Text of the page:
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What is an OCT – and what does it do?

Each of Cascadia Eye‘s four locations has an OCT device. But unless you have glaucoma (or a family history of it), macular degeneration, or diabetic retinopathy, you may never have seen this amazing piece of technology at work. And if you have received an OCT test before, now you can find out what it actually does, and how!

What is the OCT?

OCT Sedro Woolley_1It’s not just the abbreviation for October – in ophthalmology, OCT stands for Optical Coherence Tomography. At its most basic description, the OCT “takes pictures of the back of your eye.” From a patient standpoint, this simply means you sit at the machine and place your head as directed, and shortly thereafter the technician tells you they have the images they need and you go on to the next portion of your eye exam. But it’s so much more than that.

“The OCT is an excellent way to visualize the different layers of the retina and optic nerve in a living eye. Previous to these amazing technologies we were only able to see this view of an eye with tissue sections after the patient was deceased or if the eye was removed. The OCT allows us to diagnose and manage various eye problems like glaucoma and macular degeneration with greater accuracy and sensitivity.” – Dr. Dan Siapco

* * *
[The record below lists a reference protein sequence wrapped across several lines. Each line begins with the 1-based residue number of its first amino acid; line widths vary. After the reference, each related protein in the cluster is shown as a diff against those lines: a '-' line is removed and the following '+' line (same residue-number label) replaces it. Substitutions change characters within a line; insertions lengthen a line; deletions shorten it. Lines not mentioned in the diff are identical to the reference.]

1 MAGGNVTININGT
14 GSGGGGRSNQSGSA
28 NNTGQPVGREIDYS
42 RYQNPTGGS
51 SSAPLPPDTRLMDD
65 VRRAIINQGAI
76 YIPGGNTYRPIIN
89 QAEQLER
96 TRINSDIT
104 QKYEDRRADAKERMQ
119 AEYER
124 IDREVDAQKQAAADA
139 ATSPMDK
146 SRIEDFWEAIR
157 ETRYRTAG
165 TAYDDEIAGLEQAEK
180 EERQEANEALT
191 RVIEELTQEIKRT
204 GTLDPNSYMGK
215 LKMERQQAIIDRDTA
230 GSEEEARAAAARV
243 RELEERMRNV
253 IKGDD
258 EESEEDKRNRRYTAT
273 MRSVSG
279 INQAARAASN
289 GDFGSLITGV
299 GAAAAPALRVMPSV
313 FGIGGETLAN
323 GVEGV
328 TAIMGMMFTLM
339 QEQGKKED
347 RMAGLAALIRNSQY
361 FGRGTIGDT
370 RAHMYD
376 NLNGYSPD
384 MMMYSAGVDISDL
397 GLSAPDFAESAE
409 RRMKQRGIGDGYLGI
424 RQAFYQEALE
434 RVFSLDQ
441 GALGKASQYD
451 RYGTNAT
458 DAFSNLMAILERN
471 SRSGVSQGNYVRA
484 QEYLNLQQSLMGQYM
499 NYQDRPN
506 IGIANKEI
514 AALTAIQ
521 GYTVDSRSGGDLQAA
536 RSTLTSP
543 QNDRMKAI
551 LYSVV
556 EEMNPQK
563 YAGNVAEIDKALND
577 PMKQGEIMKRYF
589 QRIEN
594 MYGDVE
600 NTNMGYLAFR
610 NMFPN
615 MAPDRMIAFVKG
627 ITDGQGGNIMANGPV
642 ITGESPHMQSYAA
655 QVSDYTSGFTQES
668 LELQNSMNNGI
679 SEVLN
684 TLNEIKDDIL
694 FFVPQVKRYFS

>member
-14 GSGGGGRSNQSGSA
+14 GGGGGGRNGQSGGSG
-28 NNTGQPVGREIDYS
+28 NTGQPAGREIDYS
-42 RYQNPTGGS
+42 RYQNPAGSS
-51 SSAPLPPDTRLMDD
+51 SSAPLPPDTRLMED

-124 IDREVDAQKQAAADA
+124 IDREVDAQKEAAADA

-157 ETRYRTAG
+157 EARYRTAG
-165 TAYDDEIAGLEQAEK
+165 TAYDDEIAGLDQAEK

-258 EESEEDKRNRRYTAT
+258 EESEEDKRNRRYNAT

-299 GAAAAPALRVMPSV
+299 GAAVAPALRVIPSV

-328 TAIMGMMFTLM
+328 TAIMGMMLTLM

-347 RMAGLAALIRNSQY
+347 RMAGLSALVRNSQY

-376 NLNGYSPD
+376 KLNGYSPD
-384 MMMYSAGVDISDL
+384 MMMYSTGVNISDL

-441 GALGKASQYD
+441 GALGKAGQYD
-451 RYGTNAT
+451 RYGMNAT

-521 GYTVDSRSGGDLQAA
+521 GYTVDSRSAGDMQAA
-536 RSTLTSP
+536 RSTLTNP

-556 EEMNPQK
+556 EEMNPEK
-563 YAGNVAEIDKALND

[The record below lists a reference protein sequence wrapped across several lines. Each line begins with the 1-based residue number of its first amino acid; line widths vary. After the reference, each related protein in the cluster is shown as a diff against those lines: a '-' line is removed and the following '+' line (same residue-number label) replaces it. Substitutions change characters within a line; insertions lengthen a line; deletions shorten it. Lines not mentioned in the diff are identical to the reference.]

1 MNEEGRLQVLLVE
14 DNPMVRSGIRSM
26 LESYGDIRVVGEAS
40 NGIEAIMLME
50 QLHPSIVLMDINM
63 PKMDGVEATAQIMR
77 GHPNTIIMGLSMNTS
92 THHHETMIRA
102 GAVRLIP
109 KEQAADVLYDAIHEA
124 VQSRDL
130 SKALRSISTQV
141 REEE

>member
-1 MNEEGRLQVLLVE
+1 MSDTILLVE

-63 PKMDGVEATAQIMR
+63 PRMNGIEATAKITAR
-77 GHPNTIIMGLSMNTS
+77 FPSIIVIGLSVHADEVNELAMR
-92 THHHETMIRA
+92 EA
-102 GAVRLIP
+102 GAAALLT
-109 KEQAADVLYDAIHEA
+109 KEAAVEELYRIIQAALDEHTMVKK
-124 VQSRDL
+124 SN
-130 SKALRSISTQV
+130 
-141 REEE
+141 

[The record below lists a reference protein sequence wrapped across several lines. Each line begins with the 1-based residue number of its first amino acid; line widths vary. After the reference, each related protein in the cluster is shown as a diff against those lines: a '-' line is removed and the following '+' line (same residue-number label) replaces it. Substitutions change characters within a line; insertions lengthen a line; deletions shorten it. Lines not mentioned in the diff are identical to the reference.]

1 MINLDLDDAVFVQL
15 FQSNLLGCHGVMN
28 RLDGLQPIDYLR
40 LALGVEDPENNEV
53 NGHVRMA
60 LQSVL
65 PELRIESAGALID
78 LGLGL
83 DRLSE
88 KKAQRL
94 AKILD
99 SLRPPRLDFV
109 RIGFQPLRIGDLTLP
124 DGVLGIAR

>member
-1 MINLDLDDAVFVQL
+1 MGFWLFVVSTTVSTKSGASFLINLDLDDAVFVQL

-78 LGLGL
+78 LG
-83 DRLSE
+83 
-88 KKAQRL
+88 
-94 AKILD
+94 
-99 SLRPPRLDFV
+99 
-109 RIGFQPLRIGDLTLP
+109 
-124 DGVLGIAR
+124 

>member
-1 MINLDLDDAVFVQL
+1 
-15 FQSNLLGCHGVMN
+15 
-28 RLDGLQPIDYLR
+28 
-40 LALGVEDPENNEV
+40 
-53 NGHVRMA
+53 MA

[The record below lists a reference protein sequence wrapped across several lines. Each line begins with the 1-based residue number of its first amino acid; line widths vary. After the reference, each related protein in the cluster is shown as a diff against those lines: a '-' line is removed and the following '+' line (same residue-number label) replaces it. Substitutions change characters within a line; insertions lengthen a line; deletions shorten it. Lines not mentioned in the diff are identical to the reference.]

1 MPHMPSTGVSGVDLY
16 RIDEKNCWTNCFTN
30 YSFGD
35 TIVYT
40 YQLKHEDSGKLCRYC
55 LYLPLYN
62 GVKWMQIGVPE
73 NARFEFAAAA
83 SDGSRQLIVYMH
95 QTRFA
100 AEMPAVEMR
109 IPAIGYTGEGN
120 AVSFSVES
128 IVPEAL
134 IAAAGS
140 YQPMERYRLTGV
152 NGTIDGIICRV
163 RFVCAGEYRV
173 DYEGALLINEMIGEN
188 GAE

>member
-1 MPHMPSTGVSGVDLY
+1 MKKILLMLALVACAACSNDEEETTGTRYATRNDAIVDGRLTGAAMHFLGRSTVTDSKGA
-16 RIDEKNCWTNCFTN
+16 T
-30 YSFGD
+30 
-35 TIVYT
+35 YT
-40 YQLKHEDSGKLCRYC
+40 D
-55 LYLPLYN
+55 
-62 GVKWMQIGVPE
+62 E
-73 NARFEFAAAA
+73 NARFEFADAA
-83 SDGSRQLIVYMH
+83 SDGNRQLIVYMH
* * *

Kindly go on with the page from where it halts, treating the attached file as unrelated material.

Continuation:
The best description I’ve heard for how the OCT functions is that it’s like an ultrasound, except it uses laser light* – instead of sound waves – to map the shape of the retina and optic nerve. It’s not destructive to tissue; a camera-like device directs the waves of light, which bounce back with an accurate 3-D picture.

Here’s a sample of what the technicans and doctors see once the images are taken:Measurement centering with Foveafinder

 

The OCT and your eye health

So what do these colorful pictures mean? A doctor looking at the above image knows what a healthy retina and optic nerve will look like – how thick and/or even it should be, and more. Because the OCT’s map of the eye is in 3-D, doctors can detect areas of the eye that are abnormal or damaged early on (for example, if they have a blister of fluid in a layer of the retina), before it has affected the vision of the patient. Early detection means we can treat diseases like glaucoma, or halt the progress of macular degeneration, before they cause irreversible vision damage.

For a (somewhat amusingly) dated – but informative – look at the OCT when it first came out, you can also watch this video. The technology has gotten even better since then; it is also much more widespread in its use, which is a wonderful thing!

Contact Cascadia Eye

If you would like to learn more about the OCT, or if you would like to schedule an appointment at Cascadia Eye, please contact us today. We are happy to answer any questions you might have!

In addition, join us on Facebook, Twitter, or Google+ to ask your questions about eyes, exams, and our practice. We’d love to hear from you – and there might be a blog to address your questions in the future.

 

*The light is actually a ‘laser-like’ light source known as a super luminescent diode (SLD).